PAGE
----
Russia Attacks Targets Held by Iranian Militia in Syria

From The Jerusalem Post: "Russian forces blew up bridges on the Euphrates river held by Iranian militias several days ago, according to a report. This is the first time the Russians attacked Iranian targets in Syria."

China About to Drop 'No First Use' Nuclear Weapons Policy?

By Minnie Chan & Kristin Huang, South China Morning Post: "China might come under pressure to reconsider its long-standing "no first use" nuclear policy as it engages in a maritime arms race with the United States, analysts have warned."

ISIS Leader Believed to Have Fled Coup Attempt

By Martin Chulov, The Guardian: "The ISIS leader, Abu Bakr al-Baghdadi, survived a coup attempt last month launched by foreign fighters in his eastern Syrian hideout, intelligence officials believe, and the terrorist group has since placed a bounty on the main plotter's head."

Turkey Faces Serious Odds in Manbij and Idlib

By Semih Idiz, Al-Monitor: "Turkey finds itself in an increasingly difficult situation on two fronts in Syria. Its key priorities have boiled down to trying to keep Russian and Syrian regime forces out of Idlib on the one hand and securing the departure of U.S. forces from Manbij and territories east of the Euphrates River on the other."


The United States and World Order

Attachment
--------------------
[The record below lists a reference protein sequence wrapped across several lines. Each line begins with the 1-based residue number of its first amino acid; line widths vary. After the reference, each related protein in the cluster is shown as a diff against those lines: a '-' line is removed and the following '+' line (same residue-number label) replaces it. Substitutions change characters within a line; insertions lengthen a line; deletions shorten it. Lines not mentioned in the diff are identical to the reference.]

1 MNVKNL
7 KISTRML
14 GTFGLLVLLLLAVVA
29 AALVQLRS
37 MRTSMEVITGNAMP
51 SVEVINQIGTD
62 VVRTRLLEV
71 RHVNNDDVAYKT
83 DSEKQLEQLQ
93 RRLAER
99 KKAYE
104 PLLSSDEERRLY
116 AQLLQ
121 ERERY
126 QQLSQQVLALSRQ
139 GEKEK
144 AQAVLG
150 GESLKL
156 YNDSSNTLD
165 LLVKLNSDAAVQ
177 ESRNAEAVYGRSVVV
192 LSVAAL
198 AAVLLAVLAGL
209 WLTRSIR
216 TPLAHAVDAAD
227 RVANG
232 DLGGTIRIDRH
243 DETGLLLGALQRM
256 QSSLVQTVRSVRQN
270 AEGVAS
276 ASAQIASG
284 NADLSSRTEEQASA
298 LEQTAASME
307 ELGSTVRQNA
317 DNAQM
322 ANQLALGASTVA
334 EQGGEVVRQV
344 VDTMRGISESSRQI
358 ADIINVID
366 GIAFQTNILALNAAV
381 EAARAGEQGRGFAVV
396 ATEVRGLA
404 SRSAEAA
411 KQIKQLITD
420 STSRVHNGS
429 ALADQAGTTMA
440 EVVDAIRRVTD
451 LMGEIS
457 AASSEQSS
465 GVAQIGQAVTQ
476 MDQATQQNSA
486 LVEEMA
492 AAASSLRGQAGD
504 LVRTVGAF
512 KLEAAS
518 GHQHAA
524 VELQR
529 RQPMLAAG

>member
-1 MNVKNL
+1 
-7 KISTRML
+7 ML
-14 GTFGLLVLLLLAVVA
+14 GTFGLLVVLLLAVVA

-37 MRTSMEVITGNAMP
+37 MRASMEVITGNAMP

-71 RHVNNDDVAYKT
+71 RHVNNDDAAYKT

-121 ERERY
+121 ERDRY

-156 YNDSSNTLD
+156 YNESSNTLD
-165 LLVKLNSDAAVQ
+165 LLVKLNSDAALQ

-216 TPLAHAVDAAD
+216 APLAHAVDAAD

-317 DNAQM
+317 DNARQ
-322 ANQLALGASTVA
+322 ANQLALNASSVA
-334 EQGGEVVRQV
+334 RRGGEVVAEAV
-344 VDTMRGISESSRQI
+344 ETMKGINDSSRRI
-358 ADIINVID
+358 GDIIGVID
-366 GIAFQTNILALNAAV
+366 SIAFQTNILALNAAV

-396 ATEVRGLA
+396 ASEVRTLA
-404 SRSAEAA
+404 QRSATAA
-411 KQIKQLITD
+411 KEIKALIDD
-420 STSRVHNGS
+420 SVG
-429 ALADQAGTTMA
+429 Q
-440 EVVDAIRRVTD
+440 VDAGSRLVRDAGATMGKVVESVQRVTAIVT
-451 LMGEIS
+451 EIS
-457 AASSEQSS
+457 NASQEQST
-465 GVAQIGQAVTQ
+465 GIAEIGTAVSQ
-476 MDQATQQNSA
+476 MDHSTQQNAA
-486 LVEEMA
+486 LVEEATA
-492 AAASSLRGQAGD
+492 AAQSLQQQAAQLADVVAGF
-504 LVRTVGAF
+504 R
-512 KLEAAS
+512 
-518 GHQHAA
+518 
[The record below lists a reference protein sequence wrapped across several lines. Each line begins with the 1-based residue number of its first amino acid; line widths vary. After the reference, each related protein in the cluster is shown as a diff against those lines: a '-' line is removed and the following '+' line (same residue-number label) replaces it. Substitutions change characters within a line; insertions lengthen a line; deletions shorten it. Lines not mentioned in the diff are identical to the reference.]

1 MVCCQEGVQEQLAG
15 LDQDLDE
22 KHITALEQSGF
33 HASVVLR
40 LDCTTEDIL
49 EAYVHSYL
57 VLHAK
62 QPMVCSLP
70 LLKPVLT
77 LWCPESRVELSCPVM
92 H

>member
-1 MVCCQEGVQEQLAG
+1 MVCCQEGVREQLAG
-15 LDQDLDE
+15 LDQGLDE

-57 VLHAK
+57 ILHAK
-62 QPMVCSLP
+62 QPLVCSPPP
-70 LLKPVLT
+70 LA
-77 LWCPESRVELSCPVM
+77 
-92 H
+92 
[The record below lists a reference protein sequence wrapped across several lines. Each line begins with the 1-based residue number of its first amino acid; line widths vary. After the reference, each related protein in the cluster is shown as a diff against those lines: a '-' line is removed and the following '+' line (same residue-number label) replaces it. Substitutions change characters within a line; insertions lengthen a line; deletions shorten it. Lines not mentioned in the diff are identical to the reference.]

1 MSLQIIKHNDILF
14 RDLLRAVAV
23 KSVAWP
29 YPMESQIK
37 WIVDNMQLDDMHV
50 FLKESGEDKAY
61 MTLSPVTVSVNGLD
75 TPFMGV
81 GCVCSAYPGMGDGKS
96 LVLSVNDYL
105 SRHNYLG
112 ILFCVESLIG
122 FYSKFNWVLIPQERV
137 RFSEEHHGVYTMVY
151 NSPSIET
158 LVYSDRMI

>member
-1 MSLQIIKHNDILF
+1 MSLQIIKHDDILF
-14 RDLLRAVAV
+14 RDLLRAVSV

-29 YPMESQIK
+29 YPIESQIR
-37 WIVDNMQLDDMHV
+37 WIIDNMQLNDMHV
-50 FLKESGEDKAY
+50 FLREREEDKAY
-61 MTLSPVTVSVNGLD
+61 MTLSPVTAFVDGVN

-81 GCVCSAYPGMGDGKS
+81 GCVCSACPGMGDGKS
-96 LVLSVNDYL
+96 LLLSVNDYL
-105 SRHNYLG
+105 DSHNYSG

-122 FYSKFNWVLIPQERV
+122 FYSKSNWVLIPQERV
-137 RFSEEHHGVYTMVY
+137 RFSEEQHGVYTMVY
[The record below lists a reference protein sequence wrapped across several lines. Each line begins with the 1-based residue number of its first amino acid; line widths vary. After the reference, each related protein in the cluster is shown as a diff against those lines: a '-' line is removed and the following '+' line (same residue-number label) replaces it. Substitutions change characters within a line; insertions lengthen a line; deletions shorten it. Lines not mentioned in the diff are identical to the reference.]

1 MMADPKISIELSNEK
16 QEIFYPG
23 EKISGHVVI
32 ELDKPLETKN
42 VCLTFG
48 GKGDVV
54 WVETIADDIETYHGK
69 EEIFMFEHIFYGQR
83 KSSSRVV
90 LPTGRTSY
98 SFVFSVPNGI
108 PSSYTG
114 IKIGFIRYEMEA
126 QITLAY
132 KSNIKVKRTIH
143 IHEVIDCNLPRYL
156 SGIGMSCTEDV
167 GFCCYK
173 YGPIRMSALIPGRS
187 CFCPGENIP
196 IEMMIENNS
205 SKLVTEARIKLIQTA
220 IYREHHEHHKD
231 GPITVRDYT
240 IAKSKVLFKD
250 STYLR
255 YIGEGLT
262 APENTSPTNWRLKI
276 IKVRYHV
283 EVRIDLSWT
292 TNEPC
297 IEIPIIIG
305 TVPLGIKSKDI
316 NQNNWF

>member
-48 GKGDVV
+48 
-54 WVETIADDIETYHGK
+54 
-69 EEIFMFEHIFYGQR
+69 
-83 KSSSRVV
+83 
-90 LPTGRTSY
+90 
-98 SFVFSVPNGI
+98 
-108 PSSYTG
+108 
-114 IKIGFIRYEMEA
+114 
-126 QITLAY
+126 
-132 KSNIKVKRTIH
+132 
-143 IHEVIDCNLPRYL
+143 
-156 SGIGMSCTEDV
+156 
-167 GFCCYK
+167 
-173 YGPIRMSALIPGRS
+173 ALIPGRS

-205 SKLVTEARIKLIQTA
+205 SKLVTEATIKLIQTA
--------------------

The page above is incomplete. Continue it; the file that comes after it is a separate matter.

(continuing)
By Colin S. Gray, National Institute for Public Policy: "With very few exceptions the United States plays a dominant leadership role just about everywhere. This condition warrants the description hegemonic (from the Greek) so considerable is the country's lead internationally in most of the true foundations of power. With few exceptions, this American dominance has been a source of enormous net benefit to the world at large. In common with many other powers, even the United States has a few notable weaknesses, some of them, when regarded ironically, being largely a consequence of its relative greatness." 

CSBA Analyst Calls For F-35C Redesign
By Steve Trimble, Aviation Week: "A U.S. defense expert says the U.S. Navy should redesign the Lockheed Martin F-35C to perform a future role as a fleet defense fighter and long-range bomber escort."

Investing in Vertical Lift Modernization
By Gabriel Coll & Andrew Hunter, CSIS: "The U.S. military's vertical lift fleet of helicopters and tiltrotors is aging. With the exception of V-22 Osprey, no completely new aircraft designs have been introduced since the 1980s." 

Blame Russian Cheating, Not America, for Killing the INF Treaty
The Economist: "When it turned 30 in 2017, the Intermediate-Range Nuclear Forces (inf) treaty was ailing. Russia had proposed ripping up the pact in 2005. When it was rebuffed it tested an illegal cruise missile, the 9m729."

Is China's 'Guam Killer' Missile Too Hyped Up?
By Emanuele Scimia, Asia Times: "Chinese military experts cited by China Military, the People's Liberation Army's official English-language website, have emphasized that a recent live-fire test by the country's rocket force has demonstrated the projectile's capability to change direction in mid-flight and hit a moving warship. In their words, this is a response to Western doubts about its ability to strike an aircraft carrier or another type of vessel."

Nine Months Later, Trump's Iran-Deal Withdrawal Is a Clear Success
By Fred Fleitz, National Review: "Europe is coming to acknowledge and act on the nuclear threat posed by Tehran."

Recent Improvements to SWO Training Are Not Enough
By Paul Kenney, Proceedings Magazine: "Surface warfare officers (SWOs) tasked with safely and effectively operating U.S. Navy ships are no longer expert mariners."